Elon Musk’s declarations that Tesla Inc. was done losing money and needing to raise more cash turned out to be premature.
The chief executive is reopening the door to seeking capital for the maker of the electric Model 3 sedan after posting a bigger-than-expected first-quarter loss. A record drop in deliveries, combined with the company’s largest-ever debt payment, depleted cash to the lowest level in three years.
The showing led a Wedbush analyst to back away from his positive assessment of the electric automaker’s prospects. Daniel Ives called Tesla’s quarter “one of top debacles” he has seen in 20 years of covering tech stocks.
Ives said that Tesla’s guidance was aggressive and that its management was not doing enough to cut costs, preserve capital and provide a sustained path to profitability. He downgraded the stock to the equivalent of a “hold” from “buy,” and slashed his price target to $275 from $365.
Tesla shares fell 4% on Thursday to $247.63, close to its 52-week low of $246.07.
Musk, 47, assured investors that higher deliveries and cost cuts will help Tesla post a narrower loss for this quarter and return to profitability next quarter. But he also went a step further than his hint this week that Tesla may seek more funds as he embarks on a hugely ambitious pursuit to unleash fully autonomous robotaxis in a shared service next year.
“There is merit to the idea of raising capital at this point,” Musk said on an earnings call Wednesday. “It is very important as the company scales to make sure we are on a solid foundation and that we have the appropriate financial discipline across the company and that we are spending money very efficiently. At this point, I think we are doing that.”
Ives wasn’t impressed. “Musk & Co. in an episode out of the ‘The Twilight Zone’ act as if demand and profitability will magically return to the Tesla story,” Ives said.
Tesla reported an adjusted first-quarter loss of $494 million, or $2.90 a share. On average, analysts had expected a loss of only $1.30 per share.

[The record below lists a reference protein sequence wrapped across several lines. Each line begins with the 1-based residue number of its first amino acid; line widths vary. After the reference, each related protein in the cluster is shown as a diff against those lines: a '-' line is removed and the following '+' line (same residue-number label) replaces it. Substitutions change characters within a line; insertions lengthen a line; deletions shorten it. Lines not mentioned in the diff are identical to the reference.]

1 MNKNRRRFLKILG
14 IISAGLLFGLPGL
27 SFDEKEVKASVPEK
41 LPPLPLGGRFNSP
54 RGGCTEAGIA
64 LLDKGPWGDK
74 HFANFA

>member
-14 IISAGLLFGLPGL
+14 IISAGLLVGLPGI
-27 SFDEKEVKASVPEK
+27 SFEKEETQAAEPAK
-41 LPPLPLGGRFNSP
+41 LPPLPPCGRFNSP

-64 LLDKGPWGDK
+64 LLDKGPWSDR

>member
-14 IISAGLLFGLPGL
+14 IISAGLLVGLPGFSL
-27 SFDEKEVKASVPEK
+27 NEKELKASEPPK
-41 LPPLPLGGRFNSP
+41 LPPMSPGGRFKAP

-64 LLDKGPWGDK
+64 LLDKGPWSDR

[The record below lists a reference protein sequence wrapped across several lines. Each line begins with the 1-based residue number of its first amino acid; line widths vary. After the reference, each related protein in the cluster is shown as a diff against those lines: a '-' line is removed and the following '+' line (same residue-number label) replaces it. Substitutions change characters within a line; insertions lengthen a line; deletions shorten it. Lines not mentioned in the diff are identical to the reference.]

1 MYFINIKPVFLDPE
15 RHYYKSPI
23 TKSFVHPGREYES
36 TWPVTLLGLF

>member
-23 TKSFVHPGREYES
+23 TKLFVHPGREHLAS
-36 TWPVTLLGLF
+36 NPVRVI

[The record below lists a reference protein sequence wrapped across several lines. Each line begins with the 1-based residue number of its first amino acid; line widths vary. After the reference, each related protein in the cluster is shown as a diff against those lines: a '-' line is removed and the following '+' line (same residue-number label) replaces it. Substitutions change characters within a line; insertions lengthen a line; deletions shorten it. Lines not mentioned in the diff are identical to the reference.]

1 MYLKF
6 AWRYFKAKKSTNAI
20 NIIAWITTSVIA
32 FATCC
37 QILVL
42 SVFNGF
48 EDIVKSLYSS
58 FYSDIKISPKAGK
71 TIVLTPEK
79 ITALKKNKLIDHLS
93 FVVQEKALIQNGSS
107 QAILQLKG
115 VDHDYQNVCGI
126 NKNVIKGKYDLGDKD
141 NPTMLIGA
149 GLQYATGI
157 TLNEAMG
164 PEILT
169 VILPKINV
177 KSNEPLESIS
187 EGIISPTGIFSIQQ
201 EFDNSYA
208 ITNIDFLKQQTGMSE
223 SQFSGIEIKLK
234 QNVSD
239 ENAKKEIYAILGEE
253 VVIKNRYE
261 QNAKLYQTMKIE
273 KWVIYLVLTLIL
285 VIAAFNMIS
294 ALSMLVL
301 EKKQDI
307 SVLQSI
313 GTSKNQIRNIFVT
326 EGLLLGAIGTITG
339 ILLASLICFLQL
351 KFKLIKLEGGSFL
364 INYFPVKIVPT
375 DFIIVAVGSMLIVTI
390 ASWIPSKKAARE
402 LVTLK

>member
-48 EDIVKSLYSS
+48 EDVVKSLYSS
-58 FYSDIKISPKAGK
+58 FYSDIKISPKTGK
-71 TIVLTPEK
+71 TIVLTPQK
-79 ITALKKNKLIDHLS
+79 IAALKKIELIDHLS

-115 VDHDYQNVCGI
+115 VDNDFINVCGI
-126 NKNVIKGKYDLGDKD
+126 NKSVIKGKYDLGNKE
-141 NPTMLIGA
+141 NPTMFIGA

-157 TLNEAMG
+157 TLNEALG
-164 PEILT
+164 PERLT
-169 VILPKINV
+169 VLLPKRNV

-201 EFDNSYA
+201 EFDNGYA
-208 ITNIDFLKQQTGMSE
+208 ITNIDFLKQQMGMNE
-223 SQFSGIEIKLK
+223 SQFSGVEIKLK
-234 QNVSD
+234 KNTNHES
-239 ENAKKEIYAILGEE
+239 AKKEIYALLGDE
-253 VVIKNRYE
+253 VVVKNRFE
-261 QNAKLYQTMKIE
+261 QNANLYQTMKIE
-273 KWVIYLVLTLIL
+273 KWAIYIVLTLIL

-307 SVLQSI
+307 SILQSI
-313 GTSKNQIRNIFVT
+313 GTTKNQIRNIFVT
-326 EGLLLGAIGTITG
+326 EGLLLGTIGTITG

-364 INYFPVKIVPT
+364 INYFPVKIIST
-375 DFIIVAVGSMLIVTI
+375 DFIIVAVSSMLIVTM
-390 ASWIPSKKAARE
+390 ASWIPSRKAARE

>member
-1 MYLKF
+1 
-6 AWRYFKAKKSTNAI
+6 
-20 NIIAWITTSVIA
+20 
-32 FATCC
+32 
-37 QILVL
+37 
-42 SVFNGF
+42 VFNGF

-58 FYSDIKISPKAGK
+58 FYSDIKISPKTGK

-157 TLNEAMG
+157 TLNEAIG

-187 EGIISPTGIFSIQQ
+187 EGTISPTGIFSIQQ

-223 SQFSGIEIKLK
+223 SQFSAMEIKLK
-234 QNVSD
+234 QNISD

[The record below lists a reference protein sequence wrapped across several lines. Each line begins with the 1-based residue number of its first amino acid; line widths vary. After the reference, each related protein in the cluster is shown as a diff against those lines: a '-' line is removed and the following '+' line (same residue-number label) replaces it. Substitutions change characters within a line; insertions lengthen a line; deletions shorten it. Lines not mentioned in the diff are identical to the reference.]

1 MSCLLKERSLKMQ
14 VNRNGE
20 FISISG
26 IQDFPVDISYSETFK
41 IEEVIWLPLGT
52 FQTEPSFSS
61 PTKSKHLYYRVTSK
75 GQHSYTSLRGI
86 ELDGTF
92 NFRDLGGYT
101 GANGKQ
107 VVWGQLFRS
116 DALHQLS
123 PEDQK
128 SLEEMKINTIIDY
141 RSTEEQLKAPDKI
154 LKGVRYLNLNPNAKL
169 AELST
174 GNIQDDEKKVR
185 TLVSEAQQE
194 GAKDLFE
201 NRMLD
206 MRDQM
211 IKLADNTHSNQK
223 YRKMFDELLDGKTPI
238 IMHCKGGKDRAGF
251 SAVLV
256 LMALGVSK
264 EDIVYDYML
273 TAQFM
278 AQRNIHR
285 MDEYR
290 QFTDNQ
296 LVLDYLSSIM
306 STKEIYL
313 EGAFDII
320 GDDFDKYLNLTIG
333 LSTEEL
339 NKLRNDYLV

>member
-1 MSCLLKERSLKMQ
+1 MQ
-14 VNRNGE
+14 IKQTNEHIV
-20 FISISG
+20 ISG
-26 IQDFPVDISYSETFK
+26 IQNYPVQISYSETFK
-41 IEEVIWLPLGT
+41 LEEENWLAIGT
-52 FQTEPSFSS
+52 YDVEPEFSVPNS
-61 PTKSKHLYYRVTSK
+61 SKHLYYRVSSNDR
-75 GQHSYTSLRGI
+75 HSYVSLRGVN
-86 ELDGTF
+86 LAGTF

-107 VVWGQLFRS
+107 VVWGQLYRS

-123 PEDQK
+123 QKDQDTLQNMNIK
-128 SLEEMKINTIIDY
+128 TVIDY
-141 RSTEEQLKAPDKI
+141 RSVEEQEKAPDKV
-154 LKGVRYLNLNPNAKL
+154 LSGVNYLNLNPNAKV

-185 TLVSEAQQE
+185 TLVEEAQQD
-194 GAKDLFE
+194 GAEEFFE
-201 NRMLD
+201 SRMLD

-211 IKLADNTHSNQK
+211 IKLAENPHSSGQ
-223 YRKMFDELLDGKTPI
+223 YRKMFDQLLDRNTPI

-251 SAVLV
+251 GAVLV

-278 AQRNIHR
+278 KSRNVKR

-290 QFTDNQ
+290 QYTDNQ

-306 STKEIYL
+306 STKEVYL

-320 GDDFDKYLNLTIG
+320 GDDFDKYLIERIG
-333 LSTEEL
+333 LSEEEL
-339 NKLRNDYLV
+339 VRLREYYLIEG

The company is planning as much as $2.5 billion in capital expenditures this year as it develops new vehicles including the Model Y crossover and Semi truck. That’s more than the $2.2 billion in cash and equivalents that were on the balance sheet at the end of March.
“Two-point-two billion dollars in cash is a lot of money, but not when you’re making the kinds of investments Tesla is making,” Rebecca Lindland, a longtime auto-industry analyst and founder of the car-review website RebeccaDrives.com, said on Bloomberg Television. “I’m definitely concerned about some of their projections.”
In addition to operating cash flow worsening relative to the previous quarter, a February debt payment — the company’s largest ever — drained $920 million from its coffers. The company has an additional $566 million of convertible bonds coming due in November.
The halving of a federal tax incentive for Tesla purchases starting in January dragged on U.S. demand in the quarter, and Tesla struggled to offset that drop by starting deliveries of the Model 3 in Europe and China.
Also putting a damper on results were frequent price changes and a botched retail strategy shift that stoked confusion among employees and customers. Musk announced on Feb. 28 that, in order to offer a long-promised $35,000 version of the Model 3, Tesla was shifting all ordering online and closing most of its showrooms. The company backtracked 10 days later, saying it would shut only about half as many locations as planned.
“We will certainly continue to have stores and we will continue to add stores, provided they are in locations where there is high foot traffic,” Musk said Wednesday. “But we will close stores in locations where they’re incredibly hard to find where foot traffic of potential buyers is very low.”
Tesla finished the quarter with $768 million in customer deposits, down from $793 million at the end of last year, despite the unveiling of the Model Y in March. When asked about the state of orders for the vehicle the company expects to produce next year, Musk declined to comment on the “granularity of deposits.”
During Musk’s deep dive Monday into the technology behind Tesla’s semiautonomous Autopilot system and its plans for a fully autonomous robotaxi, the CEO reset expectations for future cash flow. Whereas the company had said in the past that it expected to be positive in every quarter beyond the first three months of this year, Musk said the goal is now to be “neutral” while Tesla builds up a fleet of self-driving vehicles.
When asked by an analyst Monday how much the autonomous endeavor is costing Tesla, Musk replied: “It’s basically our entire expense structure.”
On Wednesday, Tesla reaffirmed a forecast that it will deliver 360,000 to 400,000 cars in 2019. The company delivered about 63,000 vehicles in the first quarter, so on average it’ll need to hand over roughly 100,000 cars to customers in each of the next three quarters to reach the low end of its guidance.
Musk’s comments on Tesla’s cash position were a far cry from a year ago, when he interrupted an analyst who told him many investors were in favor of the company raising capital when it didn’t need to.
“I disagree,” Musk said in May 2018. When asked whether he might want to raise cash, he replied: “No. I specifically don’t want to.”